Saturday, 28 September, 2002 |
Doubts set in on Afghan mission
By Rupert Wingfield Hayes
BBC correspondent, Afghanistan
I was heading back to Bagram reluctantly. It's not my favourite place. The last time there I'd got heatstroke.
At 6,000 feet up, sitting on an arid wind blown plateau, Bagram is scorched in the summer, and frozen in the winter. The worst thing is the dust as fine as talcum powder that gets into everything.
In the months since I'd first been there, stories had begun circulating that the US operation in Afghanistan was descending into farce.
They had come to hunt down Osama Bin Laden and his al-Qaeda gang. But months of combing the mountains had turned up little.
Mistakes had begun to be made - some of them bad ones.
In the worst, in July, a US air strike killed more than 40 Afghans at a wedding party. The guests had been firing their guns into the air - a common way to celebrate in Afghanistan.
There had been no US apology.
As our jeep bumped over the dusty plain a pair of US helicopter gunships scudded across the horizon returning from another mission. Then came the first surprise - the gate.
Order out of chaos
Six months before, the entrance to Bagram had been a ramshackle affair, a rickety guard house and a few rolls of barbed wire.
Now I was confronted by huge fortified walls and sand-bagged watch towers bristling with machine guns.
A young soldier strode up, a small arsenal strapped to his body.
"Step out of the vehicle please, sir," he ordered.
For the next half hour our car was emptied and searched, probed and sniffed, then our bags, then ourselves.
Inside, the base was abuzz with activity. New roads being laid, old barrack blocks repaired, and everywhere more and more fortifications.
These people look very nervous, I thought to myself, and they look like they're here to stay. I was taken to meet a group of clean cut young soldiers fresh off the plane from the States.
"How do you feel about being here?" I asked a young corporal from Florida.
"I'm proud to be serving my country, sir," he said. "We have a job to do and I'm glad to be part of it".
Every soldier I spoke to was the same, proud, committed, raring to go. But a few minutes later I was wandering towards a long line of plastic portable toilets.
I was hailed by two young soldiers lounging in one of those huge American Humvee jeeps.
Clearly these two were not part of the guided tour.
"Excuse me sir," they asked. "But do we really have to say this baloney?"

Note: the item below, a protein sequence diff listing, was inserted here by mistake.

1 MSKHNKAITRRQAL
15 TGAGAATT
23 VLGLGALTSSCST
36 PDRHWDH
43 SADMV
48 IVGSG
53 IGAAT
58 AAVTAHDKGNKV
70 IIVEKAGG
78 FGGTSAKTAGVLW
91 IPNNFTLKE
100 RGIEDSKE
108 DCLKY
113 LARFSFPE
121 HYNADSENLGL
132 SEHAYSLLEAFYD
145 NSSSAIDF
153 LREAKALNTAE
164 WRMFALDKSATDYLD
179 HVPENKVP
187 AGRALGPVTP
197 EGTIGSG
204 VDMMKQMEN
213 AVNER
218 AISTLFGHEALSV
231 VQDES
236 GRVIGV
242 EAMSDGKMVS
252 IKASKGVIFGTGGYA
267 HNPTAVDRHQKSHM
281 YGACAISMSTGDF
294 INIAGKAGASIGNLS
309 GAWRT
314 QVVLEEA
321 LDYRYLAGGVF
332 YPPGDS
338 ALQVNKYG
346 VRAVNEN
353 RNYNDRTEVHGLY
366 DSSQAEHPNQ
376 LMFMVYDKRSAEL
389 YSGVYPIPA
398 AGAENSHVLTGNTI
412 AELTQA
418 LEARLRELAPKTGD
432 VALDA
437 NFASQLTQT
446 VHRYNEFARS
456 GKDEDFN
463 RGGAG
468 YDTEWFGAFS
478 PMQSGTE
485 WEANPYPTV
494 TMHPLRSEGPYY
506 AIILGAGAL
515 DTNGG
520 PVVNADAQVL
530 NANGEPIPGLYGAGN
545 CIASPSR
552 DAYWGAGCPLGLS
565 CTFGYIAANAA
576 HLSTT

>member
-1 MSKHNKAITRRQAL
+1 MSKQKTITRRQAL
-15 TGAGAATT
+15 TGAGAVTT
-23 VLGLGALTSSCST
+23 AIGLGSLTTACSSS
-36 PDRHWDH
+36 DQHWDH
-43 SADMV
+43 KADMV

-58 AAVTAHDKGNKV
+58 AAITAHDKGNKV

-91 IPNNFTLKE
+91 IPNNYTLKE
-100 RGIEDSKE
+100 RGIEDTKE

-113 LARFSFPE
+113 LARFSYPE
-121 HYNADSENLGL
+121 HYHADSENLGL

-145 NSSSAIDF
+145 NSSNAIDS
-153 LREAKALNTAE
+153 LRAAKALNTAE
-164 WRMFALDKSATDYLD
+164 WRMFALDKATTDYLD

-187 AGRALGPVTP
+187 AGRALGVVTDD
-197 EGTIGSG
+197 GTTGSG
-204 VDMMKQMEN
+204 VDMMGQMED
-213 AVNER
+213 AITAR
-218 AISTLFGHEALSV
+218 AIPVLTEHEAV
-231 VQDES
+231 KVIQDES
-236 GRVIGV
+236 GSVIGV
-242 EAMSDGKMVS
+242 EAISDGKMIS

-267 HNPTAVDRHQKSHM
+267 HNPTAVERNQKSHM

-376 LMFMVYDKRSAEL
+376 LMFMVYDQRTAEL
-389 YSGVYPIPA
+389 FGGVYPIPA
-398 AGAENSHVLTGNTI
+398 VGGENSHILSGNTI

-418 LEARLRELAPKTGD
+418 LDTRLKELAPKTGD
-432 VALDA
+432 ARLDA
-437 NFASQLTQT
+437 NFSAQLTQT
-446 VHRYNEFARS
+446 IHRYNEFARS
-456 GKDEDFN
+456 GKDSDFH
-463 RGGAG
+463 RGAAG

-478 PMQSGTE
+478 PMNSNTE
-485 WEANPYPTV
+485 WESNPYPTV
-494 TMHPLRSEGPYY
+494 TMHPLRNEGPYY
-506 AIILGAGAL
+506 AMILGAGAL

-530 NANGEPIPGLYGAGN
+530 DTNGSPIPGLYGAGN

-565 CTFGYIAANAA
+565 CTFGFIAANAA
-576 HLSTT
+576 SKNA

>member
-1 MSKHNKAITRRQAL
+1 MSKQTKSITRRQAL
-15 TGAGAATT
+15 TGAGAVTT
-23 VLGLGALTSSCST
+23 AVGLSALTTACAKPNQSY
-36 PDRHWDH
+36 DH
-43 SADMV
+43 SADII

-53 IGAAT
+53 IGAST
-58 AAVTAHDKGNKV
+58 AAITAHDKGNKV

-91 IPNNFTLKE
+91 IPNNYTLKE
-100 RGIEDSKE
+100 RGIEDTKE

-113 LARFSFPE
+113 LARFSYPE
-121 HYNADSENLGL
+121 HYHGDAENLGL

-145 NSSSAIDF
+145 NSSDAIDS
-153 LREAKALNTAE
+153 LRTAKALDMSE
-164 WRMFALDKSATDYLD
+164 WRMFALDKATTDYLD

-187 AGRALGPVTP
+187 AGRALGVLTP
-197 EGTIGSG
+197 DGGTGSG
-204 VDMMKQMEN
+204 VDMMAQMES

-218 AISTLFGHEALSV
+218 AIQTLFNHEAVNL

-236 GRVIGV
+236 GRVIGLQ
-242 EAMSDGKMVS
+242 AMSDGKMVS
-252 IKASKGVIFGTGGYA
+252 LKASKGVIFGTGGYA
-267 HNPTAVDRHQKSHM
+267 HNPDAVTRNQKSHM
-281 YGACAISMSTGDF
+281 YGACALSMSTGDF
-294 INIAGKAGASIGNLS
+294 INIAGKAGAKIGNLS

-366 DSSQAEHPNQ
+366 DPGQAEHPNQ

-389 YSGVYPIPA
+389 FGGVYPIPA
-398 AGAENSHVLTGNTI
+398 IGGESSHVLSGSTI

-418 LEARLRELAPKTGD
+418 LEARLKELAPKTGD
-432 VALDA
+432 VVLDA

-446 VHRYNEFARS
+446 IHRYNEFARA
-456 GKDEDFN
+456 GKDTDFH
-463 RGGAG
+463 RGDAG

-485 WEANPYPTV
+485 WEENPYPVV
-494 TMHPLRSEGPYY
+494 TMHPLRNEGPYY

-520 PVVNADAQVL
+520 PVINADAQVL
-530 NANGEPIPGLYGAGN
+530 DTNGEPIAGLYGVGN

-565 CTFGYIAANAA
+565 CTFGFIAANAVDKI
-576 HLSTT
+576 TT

The actual word they used was a little more colourful.
"What baloney?" I asked. They handed me a small laminated card.
On it were instructions on how to deal with journalists. Every soldier had been given one.
These were not just general ground rules. It actually listed suggested answers:
"How do you feel about what you're doing in Afghanistan"?
Answer: "We're united in our purpose and committed to achieving our goals."
"How long do you think that will take?" Answer: "We will stay here as long as it takes to get the job done - sir!"
Call me naive, but I was amazed. What could they be afraid of? Perhaps of a bit too much honesty. The two young soldiers were far from delighted to be in Afghanistan.
In five-and-a-half months at Bagram, they had been allowed off the base just once. One day inside was enough for me. Five-and-a-half months sounded like a prison sentence.
But what of the actual military operations? The hunt for al-Qaeda?
I went to meet a colonel in the 82nd Airborne.
"It's all going extremely well," he told me. But when it came to specifics he was rather more equivocal.
"We have recently detained a number of important suspects."
"Who?" I asked. He couldn't say.
Where did he think the main body of Al Qaeda fighters now were? Again he couldn't say.
Then I asked him about the reports of growing resentment at the large US military presence in the mountains of eastern Afghanistan. Of the road blocks and house-to-house searches, and the growing list of accidental killings.
"Absolutely not," he insisted. "We are only here because the Afghan people want us to be here."
As I left Bagram, dusk was descending like a giant curtain across the Hindu Kush. I felt uneasy, and not just about the long dark drive back to Kabul.
When I'd first arrived in Afghanistan a year before, the Americans were seen as liberators, allies, in the fight to rid Afghanistan of the hated Taleban and their foreign, trouble making, friend Osama Bin Laden.
The Americans too had had a clear purpose - to get the "bad guys". But a year on that goal has faded.
The bad guys have disappeared, melted away in to the mountains and heaving streets of Kandahar and Karachi.
Among the Americans frustration is growing.
To the local Afghans, they are starting to look increasingly like occupiers.